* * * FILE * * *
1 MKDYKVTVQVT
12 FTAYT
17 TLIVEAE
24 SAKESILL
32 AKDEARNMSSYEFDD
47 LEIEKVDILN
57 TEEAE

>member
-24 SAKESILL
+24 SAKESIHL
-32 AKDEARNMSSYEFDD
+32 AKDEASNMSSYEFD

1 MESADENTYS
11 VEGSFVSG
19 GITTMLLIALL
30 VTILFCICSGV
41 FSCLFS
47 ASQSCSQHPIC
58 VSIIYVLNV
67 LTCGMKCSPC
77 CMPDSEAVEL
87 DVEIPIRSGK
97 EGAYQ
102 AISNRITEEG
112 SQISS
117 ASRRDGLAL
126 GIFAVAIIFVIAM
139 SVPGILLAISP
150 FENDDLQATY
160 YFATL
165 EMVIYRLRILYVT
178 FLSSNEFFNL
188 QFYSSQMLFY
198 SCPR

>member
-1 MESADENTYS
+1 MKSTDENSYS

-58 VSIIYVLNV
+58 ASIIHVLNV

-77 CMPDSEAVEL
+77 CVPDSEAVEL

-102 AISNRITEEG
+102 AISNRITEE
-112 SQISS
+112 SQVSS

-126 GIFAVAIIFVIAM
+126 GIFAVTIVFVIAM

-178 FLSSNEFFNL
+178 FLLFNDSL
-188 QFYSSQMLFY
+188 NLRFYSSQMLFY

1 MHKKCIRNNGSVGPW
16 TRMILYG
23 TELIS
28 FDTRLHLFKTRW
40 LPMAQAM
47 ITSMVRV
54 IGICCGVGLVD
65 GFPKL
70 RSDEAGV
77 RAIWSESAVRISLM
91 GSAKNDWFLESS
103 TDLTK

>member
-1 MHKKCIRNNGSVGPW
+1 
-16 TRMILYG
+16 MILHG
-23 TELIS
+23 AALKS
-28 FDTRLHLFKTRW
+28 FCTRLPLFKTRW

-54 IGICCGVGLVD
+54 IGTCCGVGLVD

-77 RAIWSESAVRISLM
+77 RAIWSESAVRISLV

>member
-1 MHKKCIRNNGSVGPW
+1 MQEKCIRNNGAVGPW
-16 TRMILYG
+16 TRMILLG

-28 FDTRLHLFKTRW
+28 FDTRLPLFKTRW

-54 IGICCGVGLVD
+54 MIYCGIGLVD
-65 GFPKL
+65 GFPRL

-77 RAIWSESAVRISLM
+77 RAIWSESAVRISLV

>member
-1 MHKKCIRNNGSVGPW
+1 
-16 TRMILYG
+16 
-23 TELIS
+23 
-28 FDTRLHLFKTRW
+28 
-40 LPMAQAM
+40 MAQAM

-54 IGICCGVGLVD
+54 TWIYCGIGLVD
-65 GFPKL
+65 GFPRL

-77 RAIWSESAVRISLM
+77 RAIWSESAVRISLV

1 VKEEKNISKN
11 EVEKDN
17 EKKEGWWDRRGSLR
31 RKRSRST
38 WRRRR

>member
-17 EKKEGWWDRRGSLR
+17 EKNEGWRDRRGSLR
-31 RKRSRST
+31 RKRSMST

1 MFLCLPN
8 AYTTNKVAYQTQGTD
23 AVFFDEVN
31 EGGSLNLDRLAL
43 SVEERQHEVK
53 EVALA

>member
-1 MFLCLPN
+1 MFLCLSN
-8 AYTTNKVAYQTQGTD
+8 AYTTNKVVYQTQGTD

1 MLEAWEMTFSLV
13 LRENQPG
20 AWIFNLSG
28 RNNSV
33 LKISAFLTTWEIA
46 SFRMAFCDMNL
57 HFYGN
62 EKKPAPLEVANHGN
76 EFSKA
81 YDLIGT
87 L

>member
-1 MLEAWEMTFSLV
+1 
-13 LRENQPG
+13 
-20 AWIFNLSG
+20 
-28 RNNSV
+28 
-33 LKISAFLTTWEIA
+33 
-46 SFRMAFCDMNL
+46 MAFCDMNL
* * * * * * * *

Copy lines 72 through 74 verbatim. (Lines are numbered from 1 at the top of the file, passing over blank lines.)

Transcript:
+28 FCTRLPLFKTRW

-54 IGICCGVGLVD
+54 IGTCCGVGLVD